Most of the atheists–or atheistically-leaning agnostics, who I’m just going to call atheists because it’s quicker–I have ever known (and I have indeed had some dearly beloved atheists in my real life in the past, and a couple currently reading this here blog) have quite detailed ideas about the God or gods they don’t/can’t/prefer not to believe in. I find this fact intriguing in its own right, but the other thing that has been fascinating me lately is that, at least among the atheists with whom I’ve spoken about this, their God that they don’t believe in is pretty similar across the board. At least as far as I know, none of these people know each other, so it’s not like they’ve gotten together and come up with a Doctrine on the Non-Existence of God. Together, anyway. I think there are some atheists out there who are pretty active theologians, and preach their particular theology, even though they might resent me for putting it that way.
Here’s something else. Most atheists I know object to God on multiple bases, but almost universally The Problem of Evil comes into play. What’s interesting to me is that, though God’s love is usually called into question in these discussions, in my experience His sovereignty never is.
We can, and probably should, discuss The Problem of Evil here at some point, and the existence of God in general, and we sort of by negation talked about God’s love last week. But what’s been exercising me lately is this whole idea that God is sovereign, and if He is, what exactly that means. I don’t think I’ll ever be a fan of Mr Pink, but that doesn’t mean that everything he says is wrong or untrue–and the bizarre thing is that the God my atheist friends describe sounds an awful lot like the one Pink talks about.
At some point in the last century, some pastor started saying to self-professed atheists, “Tell me about the God you don’t believe in. I probably don’t believe in him either.” (I looked this up and saw it attributed to some guy named Forrest Church–who, ironically considering the people who quote him, was a Unitarian Universalist minister–but I don’t really know for sure.) Evangelicals picked it up, and would talk to each other smugly about inserting this quote into conversations they had on airplanes, say, with people who (possibly foolishly) confessed to them that they didn’t believe in God. (Probably–given personal experience, and to be fair to the Evangelicals, in most cases the “confession” was more of a rant. It’s hard not to be a little smug after you’ve had a go at shutting down one of those–particularly if you succeeded.)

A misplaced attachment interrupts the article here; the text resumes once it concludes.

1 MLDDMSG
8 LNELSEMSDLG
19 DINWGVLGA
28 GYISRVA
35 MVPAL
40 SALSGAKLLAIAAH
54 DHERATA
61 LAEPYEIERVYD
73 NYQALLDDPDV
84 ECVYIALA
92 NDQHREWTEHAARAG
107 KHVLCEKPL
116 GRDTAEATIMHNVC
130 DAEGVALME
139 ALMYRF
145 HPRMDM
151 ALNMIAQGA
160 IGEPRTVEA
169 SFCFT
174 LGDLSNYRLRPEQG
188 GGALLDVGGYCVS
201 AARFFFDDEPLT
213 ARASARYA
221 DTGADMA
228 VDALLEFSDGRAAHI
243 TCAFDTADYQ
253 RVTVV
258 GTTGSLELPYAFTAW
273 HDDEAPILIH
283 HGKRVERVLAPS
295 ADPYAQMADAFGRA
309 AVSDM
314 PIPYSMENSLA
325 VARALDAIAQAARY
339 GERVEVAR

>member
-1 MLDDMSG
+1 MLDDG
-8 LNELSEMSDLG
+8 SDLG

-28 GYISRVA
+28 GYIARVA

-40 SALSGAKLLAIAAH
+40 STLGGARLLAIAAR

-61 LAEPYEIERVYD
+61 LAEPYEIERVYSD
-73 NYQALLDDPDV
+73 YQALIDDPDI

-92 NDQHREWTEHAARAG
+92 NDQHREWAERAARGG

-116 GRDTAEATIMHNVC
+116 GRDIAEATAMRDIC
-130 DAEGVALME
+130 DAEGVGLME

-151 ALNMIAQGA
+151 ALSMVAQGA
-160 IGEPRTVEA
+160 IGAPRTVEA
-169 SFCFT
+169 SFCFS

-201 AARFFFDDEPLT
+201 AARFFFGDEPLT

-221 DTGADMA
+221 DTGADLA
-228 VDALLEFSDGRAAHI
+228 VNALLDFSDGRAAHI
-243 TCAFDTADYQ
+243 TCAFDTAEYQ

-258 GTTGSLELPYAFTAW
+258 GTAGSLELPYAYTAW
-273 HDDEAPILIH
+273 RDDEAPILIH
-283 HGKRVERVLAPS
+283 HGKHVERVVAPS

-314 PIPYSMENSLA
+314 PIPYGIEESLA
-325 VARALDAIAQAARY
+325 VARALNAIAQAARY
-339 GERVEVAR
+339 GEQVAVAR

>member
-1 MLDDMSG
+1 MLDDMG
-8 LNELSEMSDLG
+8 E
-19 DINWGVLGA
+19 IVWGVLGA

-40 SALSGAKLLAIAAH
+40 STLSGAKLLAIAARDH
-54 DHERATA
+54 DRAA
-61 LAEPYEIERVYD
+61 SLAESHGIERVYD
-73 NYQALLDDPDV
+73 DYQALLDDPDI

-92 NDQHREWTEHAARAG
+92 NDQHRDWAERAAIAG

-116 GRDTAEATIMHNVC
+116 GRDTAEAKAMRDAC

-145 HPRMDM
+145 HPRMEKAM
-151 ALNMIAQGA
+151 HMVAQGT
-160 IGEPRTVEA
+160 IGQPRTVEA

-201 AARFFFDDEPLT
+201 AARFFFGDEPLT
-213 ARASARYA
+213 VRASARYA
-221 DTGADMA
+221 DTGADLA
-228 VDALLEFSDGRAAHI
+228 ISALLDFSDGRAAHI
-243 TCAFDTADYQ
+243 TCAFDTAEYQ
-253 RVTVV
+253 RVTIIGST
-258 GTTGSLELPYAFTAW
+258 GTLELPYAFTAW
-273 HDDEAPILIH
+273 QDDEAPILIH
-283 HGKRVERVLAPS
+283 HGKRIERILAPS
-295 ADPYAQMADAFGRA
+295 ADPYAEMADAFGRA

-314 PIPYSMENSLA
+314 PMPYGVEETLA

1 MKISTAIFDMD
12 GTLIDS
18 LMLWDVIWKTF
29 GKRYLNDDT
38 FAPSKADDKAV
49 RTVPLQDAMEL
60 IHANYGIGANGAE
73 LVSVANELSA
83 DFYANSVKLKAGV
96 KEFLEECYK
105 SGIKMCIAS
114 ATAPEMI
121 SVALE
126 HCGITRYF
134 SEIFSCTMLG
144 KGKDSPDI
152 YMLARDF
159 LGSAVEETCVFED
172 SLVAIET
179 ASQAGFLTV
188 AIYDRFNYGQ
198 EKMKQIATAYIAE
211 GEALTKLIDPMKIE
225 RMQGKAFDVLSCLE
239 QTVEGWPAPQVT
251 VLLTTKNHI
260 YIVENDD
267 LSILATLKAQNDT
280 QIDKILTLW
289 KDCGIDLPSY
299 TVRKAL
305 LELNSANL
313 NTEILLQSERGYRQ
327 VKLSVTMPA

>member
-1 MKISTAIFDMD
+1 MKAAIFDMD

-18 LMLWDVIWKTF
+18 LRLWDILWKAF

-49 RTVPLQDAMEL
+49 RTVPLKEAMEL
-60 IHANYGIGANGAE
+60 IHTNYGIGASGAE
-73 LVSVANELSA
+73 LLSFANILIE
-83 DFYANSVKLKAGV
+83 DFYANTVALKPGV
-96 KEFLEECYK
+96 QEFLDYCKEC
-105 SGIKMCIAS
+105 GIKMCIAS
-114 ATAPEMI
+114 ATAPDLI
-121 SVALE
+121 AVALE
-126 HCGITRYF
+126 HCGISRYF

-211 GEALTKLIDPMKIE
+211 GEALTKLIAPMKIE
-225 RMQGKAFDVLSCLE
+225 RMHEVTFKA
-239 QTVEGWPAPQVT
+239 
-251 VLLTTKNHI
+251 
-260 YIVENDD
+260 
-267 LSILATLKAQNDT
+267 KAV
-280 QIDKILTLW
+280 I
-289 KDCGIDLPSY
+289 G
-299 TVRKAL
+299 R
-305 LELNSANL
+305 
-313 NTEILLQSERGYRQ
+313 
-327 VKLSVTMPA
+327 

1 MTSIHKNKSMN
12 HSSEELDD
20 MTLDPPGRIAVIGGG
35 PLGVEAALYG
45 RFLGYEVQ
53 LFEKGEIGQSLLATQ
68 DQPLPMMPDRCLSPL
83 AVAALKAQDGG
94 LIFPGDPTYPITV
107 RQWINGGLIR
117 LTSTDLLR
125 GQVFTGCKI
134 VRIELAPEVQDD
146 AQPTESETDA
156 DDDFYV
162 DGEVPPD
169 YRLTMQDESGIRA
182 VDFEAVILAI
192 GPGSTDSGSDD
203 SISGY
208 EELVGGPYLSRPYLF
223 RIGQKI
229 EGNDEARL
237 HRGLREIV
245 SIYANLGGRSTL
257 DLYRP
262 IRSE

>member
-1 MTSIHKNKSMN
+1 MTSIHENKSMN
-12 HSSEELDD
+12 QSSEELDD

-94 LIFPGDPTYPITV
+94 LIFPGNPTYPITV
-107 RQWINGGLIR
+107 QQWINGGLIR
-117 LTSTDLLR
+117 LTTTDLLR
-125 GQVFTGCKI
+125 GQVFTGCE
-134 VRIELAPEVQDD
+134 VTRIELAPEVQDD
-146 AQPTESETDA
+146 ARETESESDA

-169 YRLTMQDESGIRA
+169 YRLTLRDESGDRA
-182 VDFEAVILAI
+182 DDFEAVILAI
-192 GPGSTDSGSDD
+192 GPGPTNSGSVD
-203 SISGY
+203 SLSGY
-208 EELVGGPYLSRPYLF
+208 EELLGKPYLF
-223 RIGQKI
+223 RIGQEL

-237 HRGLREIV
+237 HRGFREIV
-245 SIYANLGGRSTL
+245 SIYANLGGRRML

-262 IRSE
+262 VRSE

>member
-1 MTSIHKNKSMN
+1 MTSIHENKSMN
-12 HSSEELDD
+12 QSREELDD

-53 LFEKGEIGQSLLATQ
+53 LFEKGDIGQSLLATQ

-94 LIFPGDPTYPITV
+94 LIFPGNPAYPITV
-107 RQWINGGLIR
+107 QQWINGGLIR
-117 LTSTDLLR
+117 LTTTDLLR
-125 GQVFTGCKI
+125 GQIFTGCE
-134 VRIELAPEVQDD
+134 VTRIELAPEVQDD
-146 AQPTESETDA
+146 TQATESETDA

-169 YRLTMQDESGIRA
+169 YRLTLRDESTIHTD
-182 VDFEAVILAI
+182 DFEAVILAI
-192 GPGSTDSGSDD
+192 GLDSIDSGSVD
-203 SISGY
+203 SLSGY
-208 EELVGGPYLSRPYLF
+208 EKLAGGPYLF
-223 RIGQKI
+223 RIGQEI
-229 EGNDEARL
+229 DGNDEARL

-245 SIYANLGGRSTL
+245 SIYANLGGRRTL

I myself used to think that was quite a clever little rejoinder, and I suspect many Western Christians really no longer do believe in the God the atheists deny, but I’m starting to wonder if, at least to some extent, the God the atheists object to is the real God after all. I think there are Christian (“Christian”?) extremists who get all charged up by the wrath of God and I know others who (like Pink) become extremely dogmatic that God is sovereign over (read micromanages) everything–eg., not only does the Father know when the sparrow falls and how many hairs you have (or don’t have) on your head, but He specifically planned it. I think it’s possible to lose the full picture of God when His sovereignty is the only attribute you focus on, and I think atheistic caricatures of His wrath (“I can’t go into your church–lightning will strike it”) are absurdist and likewise unhelpful, but the fact is, the Bible does teach that God is sovereign, and also holy, and speaking for myself and also from observations of other Christians I know and love, I think the general tendency nowadays is to downplay God’s sovereignty.